Particulate problem prompts hold on 10 Gilead studies of HIV hopeful lenacapavir

Gilead
This isn't Gilead Sciences' first bout of particulate panic this month. (Gilead China)

A second major HIV prospect has been put on hold, this time from Gilead Sciences. But unlike the recent halt on Merck's drug islatravir, which was related to a drop in trial patients' immune cell counts, Gilead's trial stop stems from a quality issue that could be swiftly resolved, one analyst says.

The FDA slapped a clinical hold on 10 studies of Gilead's injectable HIV candidate lenacapavir, citing concerns about the compatibility of the solution with the borosilicate vials it's stored in. There's a risk that the borosilicate vials could interact with the drug to create "sub-visible" glass particles in the lenacapavir solution, Gilead said late Tuesday. 

The hold doesn't extend to trials of oral lenacapavir, Gilead said. As far as the injectable formulation is concerned, Gilead remains confident in the drug's future and is "committed" to sorting out its vial quality glitch "in a timely fashion," Merdad Parsey, M.D., Ph.D., Gilead's chief medical officer, said in a statement. 

“During the clinical hold, screening and enrollment of study participants and the dosing of injectable lenacapavir will not be permitted across all lenacapavir studies,” Gilead said in its release. “All other study activities, including the monitoring of participants and the dosing of participants in comparator arms, will continue according to the relevant study protocol,” the company continued.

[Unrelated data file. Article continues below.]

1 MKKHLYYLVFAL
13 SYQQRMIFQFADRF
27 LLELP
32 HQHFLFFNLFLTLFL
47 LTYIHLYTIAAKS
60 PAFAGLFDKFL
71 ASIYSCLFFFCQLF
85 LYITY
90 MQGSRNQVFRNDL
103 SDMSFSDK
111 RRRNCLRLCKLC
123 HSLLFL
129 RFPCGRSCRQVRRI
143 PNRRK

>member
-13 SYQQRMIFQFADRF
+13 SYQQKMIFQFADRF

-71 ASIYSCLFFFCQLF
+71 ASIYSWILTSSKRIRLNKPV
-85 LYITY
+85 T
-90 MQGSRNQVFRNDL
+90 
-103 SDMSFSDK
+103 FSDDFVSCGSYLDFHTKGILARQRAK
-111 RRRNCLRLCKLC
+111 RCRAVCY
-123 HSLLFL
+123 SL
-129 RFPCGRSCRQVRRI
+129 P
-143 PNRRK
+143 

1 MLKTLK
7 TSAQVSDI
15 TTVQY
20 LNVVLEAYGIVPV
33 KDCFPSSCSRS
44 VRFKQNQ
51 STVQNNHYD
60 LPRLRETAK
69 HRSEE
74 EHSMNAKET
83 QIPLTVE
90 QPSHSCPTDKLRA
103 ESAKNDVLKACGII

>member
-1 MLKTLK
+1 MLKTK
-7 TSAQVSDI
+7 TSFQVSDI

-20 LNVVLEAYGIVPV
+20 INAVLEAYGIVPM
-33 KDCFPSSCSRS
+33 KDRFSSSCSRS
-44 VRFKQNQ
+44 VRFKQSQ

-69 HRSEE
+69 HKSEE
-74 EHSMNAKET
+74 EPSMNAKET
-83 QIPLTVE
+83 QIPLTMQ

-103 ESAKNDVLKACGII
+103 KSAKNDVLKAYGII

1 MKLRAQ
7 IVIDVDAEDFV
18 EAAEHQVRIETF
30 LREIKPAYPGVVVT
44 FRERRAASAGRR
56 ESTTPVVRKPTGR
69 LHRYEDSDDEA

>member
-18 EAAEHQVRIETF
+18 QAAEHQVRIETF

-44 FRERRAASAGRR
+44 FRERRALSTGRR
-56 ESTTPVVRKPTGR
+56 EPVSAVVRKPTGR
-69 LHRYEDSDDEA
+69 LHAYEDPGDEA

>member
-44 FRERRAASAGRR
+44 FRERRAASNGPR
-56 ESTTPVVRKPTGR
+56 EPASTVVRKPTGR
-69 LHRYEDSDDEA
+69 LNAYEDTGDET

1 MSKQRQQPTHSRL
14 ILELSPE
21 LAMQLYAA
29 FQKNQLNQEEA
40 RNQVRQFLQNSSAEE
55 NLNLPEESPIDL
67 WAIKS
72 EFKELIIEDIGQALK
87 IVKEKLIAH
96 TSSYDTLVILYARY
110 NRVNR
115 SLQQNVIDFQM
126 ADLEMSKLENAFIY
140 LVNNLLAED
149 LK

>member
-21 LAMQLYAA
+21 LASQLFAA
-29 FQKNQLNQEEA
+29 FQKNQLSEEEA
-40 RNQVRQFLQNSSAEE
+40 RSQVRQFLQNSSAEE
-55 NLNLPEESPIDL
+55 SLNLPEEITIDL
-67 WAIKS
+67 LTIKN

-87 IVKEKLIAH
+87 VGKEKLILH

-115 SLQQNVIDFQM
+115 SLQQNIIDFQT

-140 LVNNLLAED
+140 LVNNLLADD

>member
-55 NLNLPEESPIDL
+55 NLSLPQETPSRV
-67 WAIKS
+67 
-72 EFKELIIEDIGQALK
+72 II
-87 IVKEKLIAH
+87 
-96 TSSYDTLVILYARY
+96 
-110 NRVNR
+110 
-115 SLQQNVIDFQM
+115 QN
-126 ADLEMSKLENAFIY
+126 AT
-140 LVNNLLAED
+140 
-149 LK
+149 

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The affected studies range from early- to late-stage development, including two phase 3s which are now on hold. 

While the news is certainly a "setback," there's reason to believe Gilead could quickly get its injectable lenacapavir program back on track, RBC Capital Markets Brian Abrahams wrote in a note to clients Wednesday. 

First, most of the studies swept up in the hold are early and only represent a "small" market opportunity, "which even with a skipped dose … should still yield interpretable results," Abrahams said. The exception would be the two phase 3 preexposure prophylaxis (PrEP) studies, he pointed out. 

Meanwhile, dosing in the more advanced studies happens every six months. That means Gilead could sort out the vial problem quickly enough to avoid having to give many patients an alternative treatment, Abrahams said. 

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The situation could've been much worse. Just ask Merck, which last week received 13 clinical holds on its investigational compound islatravir. Seven of the 13 holds in that instance were phase 3 trials, highlighting just how significant the blow was. 

Merck said the FDA's decision stems from a concern with white blood cell counts in patients who took the drug rather than a quality issue like Gilead's.

Meanwhile, this isn't Gilead's first bout of particulate panic this month. In early December, the company said it was recalling two lots of the COVID-19 antiviral Veklury, also known as remdesivir, after a customer complaint flagged the presence of glass particulates in the injectable. Gilead confirmed the complaint through its own investigation, the company said at the time. 

Gilead didn't say how the particulates emerged in the Veklury vials, and it's not immediately clear whether the problem with lenacapavir is related.